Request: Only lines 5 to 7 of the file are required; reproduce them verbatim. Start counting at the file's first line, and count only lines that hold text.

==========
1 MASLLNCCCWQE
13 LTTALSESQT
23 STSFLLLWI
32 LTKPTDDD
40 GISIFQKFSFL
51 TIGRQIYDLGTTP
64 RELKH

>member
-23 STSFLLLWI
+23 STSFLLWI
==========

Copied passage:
40 GISIFQKFSFL
51 TIGRQIYDLGTTP
64 RELKH